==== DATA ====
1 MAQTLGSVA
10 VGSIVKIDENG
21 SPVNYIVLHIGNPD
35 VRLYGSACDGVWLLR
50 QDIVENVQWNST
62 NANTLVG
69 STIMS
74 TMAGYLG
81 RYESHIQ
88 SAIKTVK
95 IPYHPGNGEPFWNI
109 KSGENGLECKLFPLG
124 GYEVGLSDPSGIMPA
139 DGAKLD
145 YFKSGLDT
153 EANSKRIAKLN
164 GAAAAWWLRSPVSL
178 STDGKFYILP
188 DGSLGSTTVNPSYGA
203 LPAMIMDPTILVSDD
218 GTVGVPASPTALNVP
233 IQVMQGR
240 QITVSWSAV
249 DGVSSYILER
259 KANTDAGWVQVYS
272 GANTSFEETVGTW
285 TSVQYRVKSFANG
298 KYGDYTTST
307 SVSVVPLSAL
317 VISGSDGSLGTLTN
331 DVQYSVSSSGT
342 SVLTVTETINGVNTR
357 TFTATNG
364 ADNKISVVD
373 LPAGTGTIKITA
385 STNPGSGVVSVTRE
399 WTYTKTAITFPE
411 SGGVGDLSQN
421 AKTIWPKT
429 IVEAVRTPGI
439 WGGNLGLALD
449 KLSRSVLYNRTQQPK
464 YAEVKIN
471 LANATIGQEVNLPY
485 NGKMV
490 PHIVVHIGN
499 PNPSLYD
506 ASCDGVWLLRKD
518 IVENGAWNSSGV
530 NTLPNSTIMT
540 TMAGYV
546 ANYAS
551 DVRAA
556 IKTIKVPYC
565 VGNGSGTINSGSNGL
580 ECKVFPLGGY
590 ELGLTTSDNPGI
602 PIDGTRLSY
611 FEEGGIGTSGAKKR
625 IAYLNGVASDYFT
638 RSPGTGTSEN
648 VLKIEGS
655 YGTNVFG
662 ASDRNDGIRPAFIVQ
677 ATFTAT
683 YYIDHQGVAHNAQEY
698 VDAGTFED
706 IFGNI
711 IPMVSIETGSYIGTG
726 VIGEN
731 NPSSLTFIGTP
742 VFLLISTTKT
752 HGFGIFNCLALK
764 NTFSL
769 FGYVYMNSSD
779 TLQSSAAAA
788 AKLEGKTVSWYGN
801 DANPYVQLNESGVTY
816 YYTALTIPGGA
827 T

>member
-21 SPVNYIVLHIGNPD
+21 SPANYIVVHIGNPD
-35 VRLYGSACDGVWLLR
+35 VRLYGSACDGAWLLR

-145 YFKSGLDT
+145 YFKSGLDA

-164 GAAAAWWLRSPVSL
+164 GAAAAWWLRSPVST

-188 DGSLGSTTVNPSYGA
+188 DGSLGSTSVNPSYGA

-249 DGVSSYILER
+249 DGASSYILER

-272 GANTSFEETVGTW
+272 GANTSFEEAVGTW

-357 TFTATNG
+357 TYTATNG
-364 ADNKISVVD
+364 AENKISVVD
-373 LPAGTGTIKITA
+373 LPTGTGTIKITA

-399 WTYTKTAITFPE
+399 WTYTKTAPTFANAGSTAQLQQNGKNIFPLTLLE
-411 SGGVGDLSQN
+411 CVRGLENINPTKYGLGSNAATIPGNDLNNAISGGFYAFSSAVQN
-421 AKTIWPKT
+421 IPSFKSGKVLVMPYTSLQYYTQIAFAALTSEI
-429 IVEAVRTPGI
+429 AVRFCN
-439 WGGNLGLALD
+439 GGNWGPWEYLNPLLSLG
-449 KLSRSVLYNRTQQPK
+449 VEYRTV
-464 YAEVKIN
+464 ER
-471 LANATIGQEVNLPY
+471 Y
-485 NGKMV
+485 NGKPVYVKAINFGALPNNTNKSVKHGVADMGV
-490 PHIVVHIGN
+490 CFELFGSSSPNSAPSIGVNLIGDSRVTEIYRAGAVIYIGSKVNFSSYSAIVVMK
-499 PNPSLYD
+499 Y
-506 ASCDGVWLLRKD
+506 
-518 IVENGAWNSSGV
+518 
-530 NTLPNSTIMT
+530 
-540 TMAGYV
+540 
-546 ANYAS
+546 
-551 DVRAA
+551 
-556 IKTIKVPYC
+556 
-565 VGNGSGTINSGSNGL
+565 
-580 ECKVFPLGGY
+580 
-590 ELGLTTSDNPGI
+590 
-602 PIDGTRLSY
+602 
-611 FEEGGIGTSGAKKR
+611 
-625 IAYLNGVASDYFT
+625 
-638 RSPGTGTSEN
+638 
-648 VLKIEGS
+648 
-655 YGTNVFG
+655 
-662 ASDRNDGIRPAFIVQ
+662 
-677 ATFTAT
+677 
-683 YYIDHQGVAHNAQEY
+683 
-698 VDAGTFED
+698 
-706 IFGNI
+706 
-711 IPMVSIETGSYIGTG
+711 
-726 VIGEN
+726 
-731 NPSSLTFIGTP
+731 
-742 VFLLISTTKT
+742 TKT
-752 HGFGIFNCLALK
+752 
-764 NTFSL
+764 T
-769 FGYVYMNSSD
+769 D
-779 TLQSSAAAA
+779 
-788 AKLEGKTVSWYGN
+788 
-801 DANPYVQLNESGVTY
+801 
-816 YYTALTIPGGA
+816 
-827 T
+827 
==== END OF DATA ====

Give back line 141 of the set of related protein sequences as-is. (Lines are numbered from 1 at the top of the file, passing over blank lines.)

+580 